On The Sweetness at the Bottom of the Pie

“I found a dead body in the cucumber patch,’ I told them.

‘How very like you,’ Ophelia said, and went on preening her eyebrows.”

Alan BradleyThe Sweetness at the Bottom of the Pie, pg 35

The Sweetness at the Bottom of the Pie is a perfect example of mistakenly judging a book by its cover. I’ve shelved this book a dozen times at my library, thinking it was one of those culinary and knitting mysteries that have become such a popular sub-genre. Had I realized this mystery featured a morbid 11-year-old girl detective in 1950s England, I would have checked it out years ago.

Flavia de Luce is no preteen Nancy Drew. They both are raised by their fathers, have amazing deductive reasoning, and won’t let a locked door stop their investigations. But the similarities end there. Flavia is more intense and far less hygienic, moral or kind. Her passion is chemistry -in particular experimentation in poisons. She adventures alone, without a Ned, Bess or George for companionship. As a mom, I wanted to reach into the pages, grab her and lecture her on her childish sense of immortality.

This passage captures Flavia:

“I made the Girl Guide three-eared bunny salute with my fingers. I did not tell him that I was technically no longer a member of that organization, and hadn’t been since I was chucked out for manufacturing ferric hydroxide to earn my Domestic Service badge. No one seemed to care that it was the antidote for arsenic poisoning.” (pgs. 306-307)

Flavia is the reason to pick up this novel. I didn’t find the mystery particularly spell-binding, but her character makes up for that. She reminds me of a feral kitten–somehow still cute even after its lashed you with its razor claws. Pick her up 😉


4 thoughts on “On The Sweetness at the Bottom of the Pie

  1. I’ve never heard of these books until I saw this one on the coming week’s featured line up on bookreportradio(dot)com. (Also having an interview with author David Baldacci which piqued my interest in someone who comes across so down to earth). My teen daughter often listens to the show with me and she loves reading – a bit confused regarding the story revolving around a murder, but featuring an 11 year old. Do you thing young teens would enjoy this, and would it be age appropriate? What age limit would you put on this book?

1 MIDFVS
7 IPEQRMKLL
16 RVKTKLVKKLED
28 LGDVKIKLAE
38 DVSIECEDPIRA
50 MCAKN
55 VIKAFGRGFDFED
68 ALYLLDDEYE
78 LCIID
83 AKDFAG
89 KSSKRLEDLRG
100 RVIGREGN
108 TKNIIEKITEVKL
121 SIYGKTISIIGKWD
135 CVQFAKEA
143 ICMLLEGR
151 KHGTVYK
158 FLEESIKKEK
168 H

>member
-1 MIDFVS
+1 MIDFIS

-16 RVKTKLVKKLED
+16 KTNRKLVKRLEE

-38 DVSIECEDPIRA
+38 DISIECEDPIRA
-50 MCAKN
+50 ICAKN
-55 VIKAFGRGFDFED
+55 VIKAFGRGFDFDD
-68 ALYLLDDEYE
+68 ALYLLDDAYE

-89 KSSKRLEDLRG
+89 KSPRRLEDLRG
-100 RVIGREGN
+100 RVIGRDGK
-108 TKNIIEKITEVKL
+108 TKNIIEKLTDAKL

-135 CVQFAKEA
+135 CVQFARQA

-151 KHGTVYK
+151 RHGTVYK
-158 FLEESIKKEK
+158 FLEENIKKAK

Thanks for your feedback.
    BTW, for other’s interested, you can find the station guide, as well as archived shows on the website “bookreportrado(dot)com.” It’s a lovely resource for book lovers.

    1. Thanks for the site info! I think a young teen might enjoy this series. The narrator is morbid for a child, but a lot of YA fic is dark these days. There are definitely moments when an adult reader would be amused by the narrator’s naivete, and those might not be as funny to a teen. But overall I think a teen would enjoy it.

      1. Thanks for the feedback, Amanda. You’re right…so much of what they are reading is dark; can’t imagine my girls reading the likes of Catherine Cookson and other’s that were popular when I was young! 🙂

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